Every world-changing scientist deserves such an entertaining but factually rich treatment.

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HAWKING

In which the sometimes-irascible but mostly genial British mathematician finds himself a superhero in a comic-book life.

“Is God bound by the laws of physics?” So wondered young Stephen Hawking (1942-2018), who soon enough would find himself bound by motor neurone disease. In the end, after years of thinking about it, he responded in the negative to an interviewer’s question, “Is there room for God in the universe you describe?” Hawking worried about all kinds of things, easily blending the worlds of mathematics and physics. Toward the end of his life, for instance, the thought occurred to him that any extraterrestrials who visited Earth would conclude that humans were a pest and needed to be exterminated. Before that, as writer Ottaviani and artist Myrick (co-authors: Feynman, 2011) note in this fluent, fun graphic biography, Hawking advanced striking theories in a scientific world whose key players sometimes seemed stuck in Newtonian physics—for example, by looking at the mathematics of white dwarf stars, the expanding universe, black holes, and so forth. You might jump into a black hole, he posited, but you would not be able to reverse the direction of the arrow of time, so that by jumping in in the past, you would wind up in the future. “I don’t think you’re going to be able to come up with enough math to prove anything about this,” says a doubtful interlocutor, to which Hawking replies, “Perhaps not. But I’d rather be right than rigorous.” Readers new to Hawking’s ideas, and particularly his enigmatic musings about the nature of time, will find this book, cartoonish as it is, to be full of insight; the science is sharp and to the point. And there are moments of good humor and beauty alike, especially in the vision of Hawking ascending, godlike, toward the event horizon, taking his place in the heavens.

Every world-changing scientist deserves such an entertaining but factually rich treatment.

Pub Date: July 2, 2019

ISBN: 978-1-62672-025-1

Page Count: 304

Publisher: First Second

Review Posted Online: May 26, 2019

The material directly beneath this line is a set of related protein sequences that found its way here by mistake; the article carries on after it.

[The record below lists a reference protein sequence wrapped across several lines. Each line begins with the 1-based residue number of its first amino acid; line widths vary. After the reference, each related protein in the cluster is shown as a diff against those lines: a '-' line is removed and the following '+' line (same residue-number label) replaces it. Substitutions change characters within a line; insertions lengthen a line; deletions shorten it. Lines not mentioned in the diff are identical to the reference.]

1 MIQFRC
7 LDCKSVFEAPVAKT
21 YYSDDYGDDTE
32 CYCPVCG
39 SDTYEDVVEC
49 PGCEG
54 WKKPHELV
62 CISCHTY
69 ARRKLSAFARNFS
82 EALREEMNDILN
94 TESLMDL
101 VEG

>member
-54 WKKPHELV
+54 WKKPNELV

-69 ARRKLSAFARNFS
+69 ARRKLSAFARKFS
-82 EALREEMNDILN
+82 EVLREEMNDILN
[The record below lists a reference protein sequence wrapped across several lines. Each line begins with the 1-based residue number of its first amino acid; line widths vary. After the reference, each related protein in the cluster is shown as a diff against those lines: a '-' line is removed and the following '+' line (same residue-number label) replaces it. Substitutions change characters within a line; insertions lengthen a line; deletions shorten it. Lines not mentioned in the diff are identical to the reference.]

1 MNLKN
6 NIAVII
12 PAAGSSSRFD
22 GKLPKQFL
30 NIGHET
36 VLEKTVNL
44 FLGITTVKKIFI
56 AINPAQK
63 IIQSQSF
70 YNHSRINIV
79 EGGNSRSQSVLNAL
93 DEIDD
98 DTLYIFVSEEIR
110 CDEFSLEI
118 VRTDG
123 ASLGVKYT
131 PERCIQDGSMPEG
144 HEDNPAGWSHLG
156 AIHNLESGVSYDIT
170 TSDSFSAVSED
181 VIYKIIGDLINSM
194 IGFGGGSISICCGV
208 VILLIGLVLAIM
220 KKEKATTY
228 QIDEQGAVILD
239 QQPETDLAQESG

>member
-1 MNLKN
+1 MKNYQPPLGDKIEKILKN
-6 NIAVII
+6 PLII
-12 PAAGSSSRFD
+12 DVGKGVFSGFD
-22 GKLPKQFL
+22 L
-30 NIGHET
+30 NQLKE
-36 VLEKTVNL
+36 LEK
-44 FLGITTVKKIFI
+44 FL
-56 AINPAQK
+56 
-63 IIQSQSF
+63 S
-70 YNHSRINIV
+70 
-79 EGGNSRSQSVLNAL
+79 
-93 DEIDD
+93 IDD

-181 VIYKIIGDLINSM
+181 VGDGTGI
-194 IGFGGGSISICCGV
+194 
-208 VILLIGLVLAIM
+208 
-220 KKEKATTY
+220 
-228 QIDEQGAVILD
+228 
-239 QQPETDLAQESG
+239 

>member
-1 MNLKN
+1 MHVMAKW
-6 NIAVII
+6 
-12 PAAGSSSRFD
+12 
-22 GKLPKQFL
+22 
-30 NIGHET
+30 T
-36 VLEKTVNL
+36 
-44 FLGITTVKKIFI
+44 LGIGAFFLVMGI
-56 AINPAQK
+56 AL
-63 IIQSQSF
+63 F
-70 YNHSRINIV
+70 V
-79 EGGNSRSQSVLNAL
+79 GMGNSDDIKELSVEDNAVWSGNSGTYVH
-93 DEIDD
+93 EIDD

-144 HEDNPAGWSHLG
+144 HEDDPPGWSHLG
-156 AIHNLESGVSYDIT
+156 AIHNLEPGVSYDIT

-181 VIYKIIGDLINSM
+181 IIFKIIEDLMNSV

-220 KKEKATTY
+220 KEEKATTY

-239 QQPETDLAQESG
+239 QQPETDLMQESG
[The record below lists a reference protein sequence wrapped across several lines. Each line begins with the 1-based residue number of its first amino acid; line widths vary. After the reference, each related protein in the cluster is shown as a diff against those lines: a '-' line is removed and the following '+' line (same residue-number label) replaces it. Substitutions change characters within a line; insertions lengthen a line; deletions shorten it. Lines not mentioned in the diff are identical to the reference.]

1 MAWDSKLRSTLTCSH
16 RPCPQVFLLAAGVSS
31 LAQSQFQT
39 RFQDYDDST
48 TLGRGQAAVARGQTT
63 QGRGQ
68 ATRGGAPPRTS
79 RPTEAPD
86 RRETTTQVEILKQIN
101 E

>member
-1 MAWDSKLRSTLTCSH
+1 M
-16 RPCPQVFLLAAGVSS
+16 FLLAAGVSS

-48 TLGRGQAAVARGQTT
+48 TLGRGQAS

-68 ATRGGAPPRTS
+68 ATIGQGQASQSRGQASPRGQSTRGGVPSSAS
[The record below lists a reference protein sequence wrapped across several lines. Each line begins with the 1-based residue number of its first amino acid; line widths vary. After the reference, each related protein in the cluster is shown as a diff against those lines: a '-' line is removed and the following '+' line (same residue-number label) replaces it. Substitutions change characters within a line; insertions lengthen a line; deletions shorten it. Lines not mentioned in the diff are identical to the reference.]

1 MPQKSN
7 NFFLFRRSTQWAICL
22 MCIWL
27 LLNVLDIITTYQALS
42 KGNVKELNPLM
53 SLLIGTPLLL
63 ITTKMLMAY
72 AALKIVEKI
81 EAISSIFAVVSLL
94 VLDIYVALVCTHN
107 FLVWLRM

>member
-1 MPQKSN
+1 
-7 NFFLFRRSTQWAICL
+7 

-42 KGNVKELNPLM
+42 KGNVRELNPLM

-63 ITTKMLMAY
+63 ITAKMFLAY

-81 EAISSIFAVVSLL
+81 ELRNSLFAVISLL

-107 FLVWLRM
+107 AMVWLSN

Kirkus Reviews Issue: June 15, 2019

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A sugarcoated but undiluted vehicle for schooling American readers about their rights and responsibilities.

THE UNITED STATES CONSTITUTION

A GRAPHIC ADAPTATION

A searching interpretation of that sonorous document the Constitution, with cartoons.

Why have a Constitution to begin with? Because, remarks film and TV writer Hennessey—who, even if his prose is bound by balloons, turns out to be quite the Constitutional scholar—the founding fathers were keenly aware that civil rights were never formally written down in Britain, “and that deeply troubled the framers.” That’s as much of an establishing conflict as is needed for a superhero piece, and Hennessey, paired with artist McConnell, does a fine job of turning the making of the document, despite all the dull stretches in the Constitutional Convention that James Madison recorded in his diary, into a drama. Happily, Hennessey is aware of the truly radical origins of the Constitution, even as he notes its conservative strains. For example, he remarks that the system of checks and balances is a remarkable innovation, even if it sometimes seems that presidential actions—as with military intervention in Vietnam and elsewhere—go unchecked. In addition, laws are difficult to make in this country for very good reason: “Otherwise we might get too many of them.” Combining words and appropriate images, sometimes comic and sometimes earnest, the narrative visits such matters as the three-fifths law of determining apportionment, the writ of habeas corpus, eminent domain and conceptions of property and freedom of assembly and movement (for instance, the Articles of Federation forbade “vagabonds and paupers” from crossing state lines). Also covered are the many guarantees Americans take for granted—not least the Ninth Amendment, which states that certain rights not enumerated (“The right to scratch a dog behind the ears?”) shall not be denied.